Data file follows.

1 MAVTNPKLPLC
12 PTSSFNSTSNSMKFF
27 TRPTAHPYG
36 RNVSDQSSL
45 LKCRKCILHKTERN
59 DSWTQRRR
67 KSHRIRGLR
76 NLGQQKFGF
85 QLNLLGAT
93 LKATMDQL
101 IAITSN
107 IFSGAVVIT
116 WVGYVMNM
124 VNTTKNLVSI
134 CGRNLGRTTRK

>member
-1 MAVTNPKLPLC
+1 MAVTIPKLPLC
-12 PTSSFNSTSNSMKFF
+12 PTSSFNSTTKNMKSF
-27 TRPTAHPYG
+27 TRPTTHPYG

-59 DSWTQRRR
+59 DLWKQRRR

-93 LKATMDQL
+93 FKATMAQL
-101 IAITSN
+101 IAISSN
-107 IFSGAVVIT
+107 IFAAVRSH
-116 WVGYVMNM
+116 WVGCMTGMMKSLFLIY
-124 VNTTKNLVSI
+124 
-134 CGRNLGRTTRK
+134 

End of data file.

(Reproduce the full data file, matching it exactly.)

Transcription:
1 MAVTNPKLPLC
12 PTSSFNSTSNSMKFF
27 TRPTAHPYG
36 RNVSDQSSL
45 LKCRKCILHKTERN
59 DSWTQRRR
67 KSHRIRGLR
76 NLGQQKFGF
85 QLNLLGAT
93 LKATMDQL
101 IAITSN
107 IFSGAVVIT
116 WVGYVMNM
124 VNTTKNLVSI
134 CGRNLGRTTRK

>member
-1 MAVTNPKLPLC
+1 MAVTIPKLPLC
-12 PTSSFNSTSNSMKFF
+12 PTSSFNSTTKNMKSF
-27 TRPTAHPYG
+27 TRPTTHPYG

-59 DSWTQRRR
+59 DLWKQRRR

-93 LKATMDQL
+93 FKATMAQL
-101 IAITSN
+101 IAISSN
-107 IFSGAVVIT
+107 IFAAVRSH
-116 WVGYVMNM
+116 WVGCMTGMMKSLFLIY
-124 VNTTKNLVSI
+124 
-134 CGRNLGRTTRK
+134 